Atrial septal defect (ASD) with bidirectional shunt

Atrial septal defect (ASD) with bidirectional shunt

Atrial septal defect (ASD) with bidirectional shuntAtrial septal defect (ASD) with bidirectional shunt: Subcostal four chamber view shows a large defect in the interatrial septum (ASD). Right atrium (RA) and right ventricle (RV) are dilated, while left atrium (LA) and left ventricle (LV) are not. Blue color on colour flow mapping indicates right to left shunt across the atrial septal defect (R>L Shunt) in the subcostal view as the flow is away from the transducer.

This view shows red coloured flow across the ASD indicating a left to right shunt (L>R shunt). In addition there is a mosaic (multi colored) jet spreading from the closed tricuspid valve into the right atrium, due to tricuspid regurgitation (TR jet).

Bidirectional shunt can occur in ASD even without pulmonary hypertension. This is because transient right to left shunt can occur in certain phases of respiration. The volume of that right to left shunt is so small that there won’t be any clinical cyanosis. Still there is a small risk of paradoxical embolism. But here there is severe pulmonary hypertension which has caused reversal of shunt, though some left to right shunting is also persisting. As the pulmonary hypertension progresses, the shunt may become fully right to left.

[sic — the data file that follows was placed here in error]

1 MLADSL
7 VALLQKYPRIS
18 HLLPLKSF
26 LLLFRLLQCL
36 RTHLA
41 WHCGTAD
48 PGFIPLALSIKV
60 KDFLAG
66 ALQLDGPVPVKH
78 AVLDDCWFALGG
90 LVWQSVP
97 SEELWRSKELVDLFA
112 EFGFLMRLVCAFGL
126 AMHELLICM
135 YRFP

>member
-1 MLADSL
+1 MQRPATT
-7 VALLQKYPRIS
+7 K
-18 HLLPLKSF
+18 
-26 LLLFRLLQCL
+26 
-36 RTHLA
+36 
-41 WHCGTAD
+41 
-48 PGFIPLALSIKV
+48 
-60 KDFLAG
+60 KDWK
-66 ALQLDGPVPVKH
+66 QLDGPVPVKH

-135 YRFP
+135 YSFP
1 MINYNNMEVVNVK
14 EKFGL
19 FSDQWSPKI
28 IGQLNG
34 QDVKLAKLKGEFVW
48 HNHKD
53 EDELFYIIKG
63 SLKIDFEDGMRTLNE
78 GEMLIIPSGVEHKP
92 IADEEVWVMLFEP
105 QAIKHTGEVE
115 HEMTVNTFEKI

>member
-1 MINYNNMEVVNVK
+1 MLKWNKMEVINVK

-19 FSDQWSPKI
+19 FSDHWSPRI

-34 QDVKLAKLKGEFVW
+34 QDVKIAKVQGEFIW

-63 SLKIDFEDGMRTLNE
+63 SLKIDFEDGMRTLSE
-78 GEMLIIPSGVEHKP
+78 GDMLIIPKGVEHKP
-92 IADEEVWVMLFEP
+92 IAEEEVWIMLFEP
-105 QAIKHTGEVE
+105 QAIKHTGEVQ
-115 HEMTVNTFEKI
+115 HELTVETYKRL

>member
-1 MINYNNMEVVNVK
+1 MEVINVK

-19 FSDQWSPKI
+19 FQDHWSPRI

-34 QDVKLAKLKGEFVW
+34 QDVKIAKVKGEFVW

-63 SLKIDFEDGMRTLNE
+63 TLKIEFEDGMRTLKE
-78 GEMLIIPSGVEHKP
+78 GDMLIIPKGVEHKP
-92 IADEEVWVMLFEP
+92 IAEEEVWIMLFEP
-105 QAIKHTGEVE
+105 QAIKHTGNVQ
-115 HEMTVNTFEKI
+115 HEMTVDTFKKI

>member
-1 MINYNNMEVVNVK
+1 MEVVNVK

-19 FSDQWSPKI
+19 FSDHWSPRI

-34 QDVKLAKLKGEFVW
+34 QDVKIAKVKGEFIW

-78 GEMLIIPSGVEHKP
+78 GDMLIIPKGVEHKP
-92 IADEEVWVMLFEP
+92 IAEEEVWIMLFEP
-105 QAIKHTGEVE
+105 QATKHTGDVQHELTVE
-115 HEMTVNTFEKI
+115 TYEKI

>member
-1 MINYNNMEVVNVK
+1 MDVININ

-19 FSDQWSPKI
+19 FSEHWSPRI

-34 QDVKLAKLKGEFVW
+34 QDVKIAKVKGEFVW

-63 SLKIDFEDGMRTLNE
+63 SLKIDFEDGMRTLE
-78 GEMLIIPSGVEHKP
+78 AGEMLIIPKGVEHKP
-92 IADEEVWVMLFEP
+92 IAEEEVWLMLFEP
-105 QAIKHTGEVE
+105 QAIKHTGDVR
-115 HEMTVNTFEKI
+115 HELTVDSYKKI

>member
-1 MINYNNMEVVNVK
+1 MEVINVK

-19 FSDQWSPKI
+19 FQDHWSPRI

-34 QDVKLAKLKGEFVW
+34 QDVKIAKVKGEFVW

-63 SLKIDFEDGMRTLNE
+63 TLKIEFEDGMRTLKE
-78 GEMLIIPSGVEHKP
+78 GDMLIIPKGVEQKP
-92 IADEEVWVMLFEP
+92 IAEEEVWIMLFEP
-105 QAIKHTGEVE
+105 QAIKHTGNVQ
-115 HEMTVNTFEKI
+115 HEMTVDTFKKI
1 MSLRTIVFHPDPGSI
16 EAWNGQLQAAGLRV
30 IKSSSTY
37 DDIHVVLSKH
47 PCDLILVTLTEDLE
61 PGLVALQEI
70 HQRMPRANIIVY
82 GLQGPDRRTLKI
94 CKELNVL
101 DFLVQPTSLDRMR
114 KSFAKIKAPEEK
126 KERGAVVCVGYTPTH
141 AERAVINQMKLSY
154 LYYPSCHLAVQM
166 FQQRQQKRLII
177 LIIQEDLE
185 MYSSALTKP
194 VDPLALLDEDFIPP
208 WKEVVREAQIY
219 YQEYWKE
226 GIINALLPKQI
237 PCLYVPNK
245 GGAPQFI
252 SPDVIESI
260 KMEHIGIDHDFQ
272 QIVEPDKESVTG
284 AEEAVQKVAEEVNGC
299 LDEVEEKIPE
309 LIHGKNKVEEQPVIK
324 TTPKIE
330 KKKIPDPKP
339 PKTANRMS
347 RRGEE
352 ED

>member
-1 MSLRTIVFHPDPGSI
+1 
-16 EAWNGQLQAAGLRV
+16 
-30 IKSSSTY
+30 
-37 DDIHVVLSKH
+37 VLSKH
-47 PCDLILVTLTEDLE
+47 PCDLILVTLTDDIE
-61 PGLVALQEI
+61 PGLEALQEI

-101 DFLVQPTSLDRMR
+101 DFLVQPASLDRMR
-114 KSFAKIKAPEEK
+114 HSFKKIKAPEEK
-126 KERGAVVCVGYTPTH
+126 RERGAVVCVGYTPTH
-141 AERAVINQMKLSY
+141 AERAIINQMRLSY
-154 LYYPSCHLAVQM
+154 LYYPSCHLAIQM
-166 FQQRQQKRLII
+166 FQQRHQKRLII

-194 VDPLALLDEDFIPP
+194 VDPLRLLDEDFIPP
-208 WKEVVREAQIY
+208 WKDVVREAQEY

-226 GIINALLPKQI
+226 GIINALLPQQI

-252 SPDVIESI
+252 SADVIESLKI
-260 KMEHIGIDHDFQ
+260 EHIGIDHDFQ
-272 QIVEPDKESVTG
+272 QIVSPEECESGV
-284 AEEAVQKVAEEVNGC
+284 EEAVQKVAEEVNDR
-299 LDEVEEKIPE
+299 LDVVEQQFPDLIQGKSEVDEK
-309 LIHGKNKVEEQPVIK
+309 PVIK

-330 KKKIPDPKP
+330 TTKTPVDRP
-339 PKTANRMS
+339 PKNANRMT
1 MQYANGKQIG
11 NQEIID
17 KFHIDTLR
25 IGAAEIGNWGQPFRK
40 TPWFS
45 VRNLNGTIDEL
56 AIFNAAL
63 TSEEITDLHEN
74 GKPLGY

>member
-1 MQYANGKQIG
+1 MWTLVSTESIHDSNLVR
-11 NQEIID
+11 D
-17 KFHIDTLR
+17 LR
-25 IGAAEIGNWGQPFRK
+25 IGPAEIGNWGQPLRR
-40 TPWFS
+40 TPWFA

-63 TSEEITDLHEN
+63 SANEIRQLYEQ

Bidirectional shunts in uncomplicated ASD has been described by Galve E et al [1]. They noted this in older patients, unrelated to pulmonary hypertension and considered it to be a sequel of chronic right ventricular volume overload. Shunts were determined by measuring the pulmonary vein to systemic artery oxygen stepdown.

Reference

  1. Galve E, Angel J, Evangelista A, Anivarro I, Permanyer-Miralda G, Soler-Soler J. Bidirectional shunt in uncomplicated atrial septal defect. Br Heart J. 1984 May;51(5):480-4.